The Admissions Process

There are several different types of colleges and universities.  Their classification is determined by the level of degrees offered, and how they are funded.  The classifications are: two-year, four-year, public, private, non-profit, and for-profit.

Two-year institutions are known as community colleges and sometimes junior colleges.  These schools can only offer certificates and associate’s degrees.  If a student wishes to complete a four-year degree then the student must eventually transfer to a four-year college or university.

Four-year colleges are schools that do not offer graduate programs.  They focus on educating students who are seeking their first degree. Four-year universities offer graduate programs.  Both types of institutions are where you will earn a bachelor’s degree and become fully “college educated.”

The differences between public and private schools is primarily about who funds the school.  Public schools receive monies from the state, and this is often in the form of tax subsidies.  Public schools can be both two-year and four-year colleges or universities.  Since public schools receive public monies they offer two different tuition rates: in-state and out-of-state.  Students who are classified as in-state receive a lower tuition rate than those who are out-of-state. However, it may be worth applying to an out-of-state school because that school may be willing to grant you funding.

Private schools have one tuition rate, and are often maintained by private donations.

The difference between non-profit and for-profit is typically admission criteria.  Non-profit schools are usually competitive and require Scholastic Aptitude Testing (SAT). You are also ranked based on your grade point average and recommendations.  However, there are some state non-profit schools that operate like for-profits.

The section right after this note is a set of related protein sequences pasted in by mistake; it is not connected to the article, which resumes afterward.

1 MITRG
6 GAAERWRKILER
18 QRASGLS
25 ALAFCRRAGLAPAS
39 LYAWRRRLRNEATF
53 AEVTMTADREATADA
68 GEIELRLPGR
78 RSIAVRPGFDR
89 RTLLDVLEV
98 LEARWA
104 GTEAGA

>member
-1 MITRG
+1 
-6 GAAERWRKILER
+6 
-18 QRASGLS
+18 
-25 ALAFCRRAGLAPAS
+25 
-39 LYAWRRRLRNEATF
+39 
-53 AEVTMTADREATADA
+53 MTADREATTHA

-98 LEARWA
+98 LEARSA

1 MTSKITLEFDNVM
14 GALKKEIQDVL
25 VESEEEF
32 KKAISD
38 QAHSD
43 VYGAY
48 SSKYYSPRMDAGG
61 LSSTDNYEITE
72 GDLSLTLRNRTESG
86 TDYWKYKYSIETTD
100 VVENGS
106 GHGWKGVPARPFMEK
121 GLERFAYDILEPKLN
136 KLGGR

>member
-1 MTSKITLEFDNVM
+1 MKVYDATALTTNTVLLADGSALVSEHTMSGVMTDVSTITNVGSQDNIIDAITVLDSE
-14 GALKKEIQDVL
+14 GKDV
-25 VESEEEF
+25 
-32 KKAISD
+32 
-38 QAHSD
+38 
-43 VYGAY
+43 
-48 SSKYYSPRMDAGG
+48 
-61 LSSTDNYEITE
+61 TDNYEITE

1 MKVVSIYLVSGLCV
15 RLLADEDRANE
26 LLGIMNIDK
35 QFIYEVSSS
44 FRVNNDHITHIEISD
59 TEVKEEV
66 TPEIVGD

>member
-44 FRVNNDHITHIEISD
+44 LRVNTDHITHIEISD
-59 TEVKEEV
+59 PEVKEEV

Most for-profit institutions have open enrollment, and accept any student who can demonstrate that they have earned a high-school diploma, or have earned a bachelor’s degree (for those seeking a graduate degree).  Occasionally, they may also ask for a recommendation from a teacher or supervisor.

Choosing between these types of colleges depends on your career goals and academic preparation.    The stronger you have performed in categories such as English, mathematics, and science the higher your chances of being accepted into a competitive school and doing well while there.  It is also important to consider whether or not you will need to work as that will determine what time you may take courses.  Many community colleges offer day and evening courses, while many four-year schools primarily offer courses during the day.  While it may be frightening to take on student loan debt of any kind, accepting a reasonable amount may allow you to focus on your studies and finish your degree with stronger grades in a timely manner.

When selecting an institution there are several questions you must ask yourself.  Important things to consider include:

How accessible is the faculty?

If you want to go to graduate school faculty recommendations are important.  You will want to ask how well you can develop relationships with faculty members.

How many students graduate from the institution?

What types of jobs or careers do graduates pursue?

Does the school organize alumni activities, and how large is the alumni network?

What format are classes offered in?  Am I comfortable with that format?

Some schools offer classes on a campus, some offer them online, and others offer a combination of the two.  Determine which option works best for you and factor this heavily in your decision to apply to a particular school.

Does this school have the major I intend to pursue?

Choosing a major can begin as early as one’s first semester.  Having a bit of an idea of what type of career you may want to pursue may help you choose classes that will steer you in that direction, but also, and more importantly, help you avoid a school that does not cater to your interests at all.

Finally, is this school a good fit?  Challenge yourself to the best of your ability, but also be aware of your level of academic preparation.  Many schools have programs that help first-generation college students adjust to college life, and what it means to become college educated, but many others do not.  Obtaining a degree is part preparation, part stamina, and part adjustment for those who are advancing beyond their parent’s education and it is important to ask admissions counselors how the school will fit your needs.

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